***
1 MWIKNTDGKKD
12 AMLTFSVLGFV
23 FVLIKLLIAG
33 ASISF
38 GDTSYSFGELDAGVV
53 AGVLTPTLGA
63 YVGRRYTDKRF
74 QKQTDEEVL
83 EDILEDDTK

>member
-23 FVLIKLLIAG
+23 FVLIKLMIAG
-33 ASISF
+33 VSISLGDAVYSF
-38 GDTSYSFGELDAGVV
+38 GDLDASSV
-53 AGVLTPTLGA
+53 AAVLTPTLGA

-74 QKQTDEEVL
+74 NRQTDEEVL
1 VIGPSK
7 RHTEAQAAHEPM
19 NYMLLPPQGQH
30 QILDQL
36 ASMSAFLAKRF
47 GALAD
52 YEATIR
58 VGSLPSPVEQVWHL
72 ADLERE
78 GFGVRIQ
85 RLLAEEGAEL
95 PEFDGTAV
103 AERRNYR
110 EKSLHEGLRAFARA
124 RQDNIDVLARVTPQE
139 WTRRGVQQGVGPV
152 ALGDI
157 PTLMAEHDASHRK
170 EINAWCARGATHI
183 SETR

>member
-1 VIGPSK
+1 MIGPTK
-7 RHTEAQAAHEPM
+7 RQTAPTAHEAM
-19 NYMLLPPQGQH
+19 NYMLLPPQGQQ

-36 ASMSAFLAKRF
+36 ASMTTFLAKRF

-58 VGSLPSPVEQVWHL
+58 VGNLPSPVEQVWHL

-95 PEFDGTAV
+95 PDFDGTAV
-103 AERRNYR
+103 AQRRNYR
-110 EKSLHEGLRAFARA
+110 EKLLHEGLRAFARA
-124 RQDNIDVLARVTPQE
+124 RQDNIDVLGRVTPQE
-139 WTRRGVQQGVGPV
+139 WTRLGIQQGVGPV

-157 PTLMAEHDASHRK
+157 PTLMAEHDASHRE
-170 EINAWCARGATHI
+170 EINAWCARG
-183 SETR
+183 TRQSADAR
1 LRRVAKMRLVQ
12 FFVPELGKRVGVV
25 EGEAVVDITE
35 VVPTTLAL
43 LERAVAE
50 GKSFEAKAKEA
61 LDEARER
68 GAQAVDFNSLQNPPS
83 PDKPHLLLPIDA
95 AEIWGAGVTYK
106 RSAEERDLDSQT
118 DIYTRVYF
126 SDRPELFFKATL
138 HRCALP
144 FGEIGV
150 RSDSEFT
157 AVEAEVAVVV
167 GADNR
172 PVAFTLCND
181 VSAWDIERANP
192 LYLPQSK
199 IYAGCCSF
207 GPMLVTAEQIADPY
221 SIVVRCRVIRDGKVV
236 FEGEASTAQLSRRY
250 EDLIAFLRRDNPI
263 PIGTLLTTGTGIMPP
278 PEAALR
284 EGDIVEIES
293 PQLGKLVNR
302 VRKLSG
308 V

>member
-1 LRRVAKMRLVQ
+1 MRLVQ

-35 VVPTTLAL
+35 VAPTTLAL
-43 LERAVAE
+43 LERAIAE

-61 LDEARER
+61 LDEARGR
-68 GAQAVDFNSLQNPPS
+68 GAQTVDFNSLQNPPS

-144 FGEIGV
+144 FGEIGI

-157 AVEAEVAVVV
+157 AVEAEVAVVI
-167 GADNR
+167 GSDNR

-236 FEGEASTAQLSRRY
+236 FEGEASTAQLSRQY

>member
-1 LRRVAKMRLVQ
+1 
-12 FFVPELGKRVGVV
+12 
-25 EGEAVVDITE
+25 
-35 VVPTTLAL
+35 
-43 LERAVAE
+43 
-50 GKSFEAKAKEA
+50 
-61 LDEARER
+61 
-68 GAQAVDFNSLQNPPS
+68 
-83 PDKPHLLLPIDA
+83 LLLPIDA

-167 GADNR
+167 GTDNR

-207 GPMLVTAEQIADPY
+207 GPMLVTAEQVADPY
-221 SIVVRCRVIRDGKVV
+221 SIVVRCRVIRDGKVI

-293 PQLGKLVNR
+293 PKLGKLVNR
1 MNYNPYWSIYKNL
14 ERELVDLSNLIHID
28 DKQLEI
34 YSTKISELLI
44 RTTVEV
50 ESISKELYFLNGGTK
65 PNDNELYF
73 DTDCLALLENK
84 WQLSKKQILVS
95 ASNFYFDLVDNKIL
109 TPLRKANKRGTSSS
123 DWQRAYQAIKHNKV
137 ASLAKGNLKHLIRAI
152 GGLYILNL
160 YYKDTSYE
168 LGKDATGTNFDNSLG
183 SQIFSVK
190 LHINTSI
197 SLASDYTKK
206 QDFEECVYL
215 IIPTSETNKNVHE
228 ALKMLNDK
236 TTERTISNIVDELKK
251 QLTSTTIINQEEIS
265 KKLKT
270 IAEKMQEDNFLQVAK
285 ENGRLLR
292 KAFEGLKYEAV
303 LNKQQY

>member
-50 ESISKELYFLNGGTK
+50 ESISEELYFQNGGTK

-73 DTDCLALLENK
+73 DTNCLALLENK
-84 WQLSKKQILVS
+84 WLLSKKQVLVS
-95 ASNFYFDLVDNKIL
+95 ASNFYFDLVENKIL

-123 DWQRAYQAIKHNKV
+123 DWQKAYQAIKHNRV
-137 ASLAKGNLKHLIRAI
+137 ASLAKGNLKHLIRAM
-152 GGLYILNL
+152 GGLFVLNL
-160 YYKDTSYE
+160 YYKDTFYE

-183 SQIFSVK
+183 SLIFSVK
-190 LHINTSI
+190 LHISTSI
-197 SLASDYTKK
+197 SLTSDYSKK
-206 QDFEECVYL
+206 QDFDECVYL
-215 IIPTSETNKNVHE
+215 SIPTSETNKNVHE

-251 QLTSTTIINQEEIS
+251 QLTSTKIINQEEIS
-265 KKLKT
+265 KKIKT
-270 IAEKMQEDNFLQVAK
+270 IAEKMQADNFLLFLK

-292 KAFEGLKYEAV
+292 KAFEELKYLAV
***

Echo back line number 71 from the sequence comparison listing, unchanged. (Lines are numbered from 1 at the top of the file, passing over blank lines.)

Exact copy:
35 VVPTTLAL